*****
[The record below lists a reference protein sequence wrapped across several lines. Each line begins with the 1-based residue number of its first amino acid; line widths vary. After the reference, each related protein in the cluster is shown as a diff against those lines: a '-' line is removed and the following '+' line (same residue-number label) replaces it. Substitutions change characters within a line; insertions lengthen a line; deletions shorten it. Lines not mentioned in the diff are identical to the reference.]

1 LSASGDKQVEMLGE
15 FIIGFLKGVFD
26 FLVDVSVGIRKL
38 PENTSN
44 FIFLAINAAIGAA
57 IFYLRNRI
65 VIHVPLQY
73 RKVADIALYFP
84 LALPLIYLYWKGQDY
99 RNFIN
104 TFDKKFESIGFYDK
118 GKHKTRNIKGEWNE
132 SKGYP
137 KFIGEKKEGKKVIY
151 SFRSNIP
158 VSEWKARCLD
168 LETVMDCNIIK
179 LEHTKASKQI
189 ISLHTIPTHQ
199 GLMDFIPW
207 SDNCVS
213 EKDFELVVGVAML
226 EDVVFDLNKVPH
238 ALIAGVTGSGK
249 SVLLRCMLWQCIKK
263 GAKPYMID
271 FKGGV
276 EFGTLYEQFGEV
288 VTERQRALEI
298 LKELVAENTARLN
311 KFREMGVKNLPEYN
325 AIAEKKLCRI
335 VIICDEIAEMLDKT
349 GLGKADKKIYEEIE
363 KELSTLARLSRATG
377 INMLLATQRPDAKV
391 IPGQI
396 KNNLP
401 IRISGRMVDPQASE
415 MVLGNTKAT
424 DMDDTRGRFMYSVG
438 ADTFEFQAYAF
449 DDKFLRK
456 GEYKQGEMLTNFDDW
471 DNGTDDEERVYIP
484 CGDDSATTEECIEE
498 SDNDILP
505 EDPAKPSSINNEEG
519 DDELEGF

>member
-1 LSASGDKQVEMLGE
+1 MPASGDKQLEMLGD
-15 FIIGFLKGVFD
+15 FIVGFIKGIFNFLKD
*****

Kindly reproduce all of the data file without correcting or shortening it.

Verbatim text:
[The record below lists a reference protein sequence wrapped across several lines. Each line begins with the 1-based residue number of its first amino acid; line widths vary. After the reference, each related protein in the cluster is shown as a diff against those lines: a '-' line is removed and the following '+' line (same residue-number label) replaces it. Substitutions change characters within a line; insertions lengthen a line; deletions shorten it. Lines not mentioned in the diff are identical to the reference.]

1 LSASGDKQVEMLGE
15 FIIGFLKGVFD
26 FLVDVSVGIRKL
38 PENTSN
44 FIFLAINAAIGAA
57 IFYLRNRI
65 VIHVPLQY
73 RKVADIALYFP
84 LALPLIYLYWKGQDY
99 RNFIN
104 TFDKKFESIGFYDK
118 GKHKTRNIKGEWNE
132 SKGYP
137 KFIGEKKEGKKVIY
151 SFRSNIP
158 VSEWKARCLD
168 LETVMDCNIIK
179 LEHTKASKQI
189 ISLHTIPTHQ
199 GLMDFIPW
207 SDNCVS
213 EKDFELVVGVAML
226 EDVVFDLNKVPH
238 ALIAGVTGSGK
249 SVLLRCMLWQCIKK
263 GAKPYMID
271 FKGGV
276 EFGTLYEQFGEV
288 VTERQRALEI
298 LKELVAENTARLN
311 KFREMGVKNLPEYN
325 AIAEKKLCRI
335 VIICDEIAEMLDKT
349 GLGKADKKIYEEIE
363 KELSTLARLSRATG
377 INMLLATQRPDAKV
391 IPGQI
396 KNNLP
401 IRISGRMVDPQASE
415 MVLGNTKAT
424 DMDDTRGRFMYSVG
438 ADTFEFQAYAF
449 DDKFLRK
456 GEYKQGEMLTNFDDW
471 DNGTDDEERVYIP
484 CGDDSATTEECIEE
498 SDNDILP
505 EDPAKPSSINNEEG
519 DDELEGF

>member
-1 LSASGDKQVEMLGE
+1 MPASGDKQLEMLGD
-15 FIIGFLKGVFD
+15 FIVGFIKGIFNFLKD